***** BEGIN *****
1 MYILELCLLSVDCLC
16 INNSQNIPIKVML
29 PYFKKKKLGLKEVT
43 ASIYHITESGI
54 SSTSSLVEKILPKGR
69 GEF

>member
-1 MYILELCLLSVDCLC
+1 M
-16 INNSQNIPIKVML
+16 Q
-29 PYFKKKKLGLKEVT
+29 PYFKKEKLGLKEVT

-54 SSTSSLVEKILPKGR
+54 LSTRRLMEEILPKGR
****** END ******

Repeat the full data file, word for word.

1 MYILELCLLSVDCLC
16 INNSQNIPIKVML
29 PYFKKKKLGLKEVT
43 ASIYHITESGI
54 SSTSSLVEKILPKGR
69 GEF

>member
-1 MYILELCLLSVDCLC
+1 M
-16 INNSQNIPIKVML
+16 Q
-29 PYFKKKKLGLKEVT
+29 PYFKKEKLGLKEVT

-54 SSTSSLVEKILPKGR
+54 LSTRRLMEEILPKGR